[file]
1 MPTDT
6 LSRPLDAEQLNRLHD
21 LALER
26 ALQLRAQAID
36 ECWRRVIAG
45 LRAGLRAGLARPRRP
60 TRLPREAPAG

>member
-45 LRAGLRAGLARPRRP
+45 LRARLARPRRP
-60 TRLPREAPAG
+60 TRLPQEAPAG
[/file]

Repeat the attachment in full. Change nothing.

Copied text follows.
1 MPTDT
6 LSRPLDAEQLNRLHD
21 LALER
26 ALQLRAQAID
36 ECWRRVIAG
45 LRAGLRAGLARPRRP
60 TRLPREAPAG

>member
-45 LRAGLRAGLARPRRP
+45 LRARLARPRRP
-60 TRLPREAPAG
+60 TRLPQEAPAG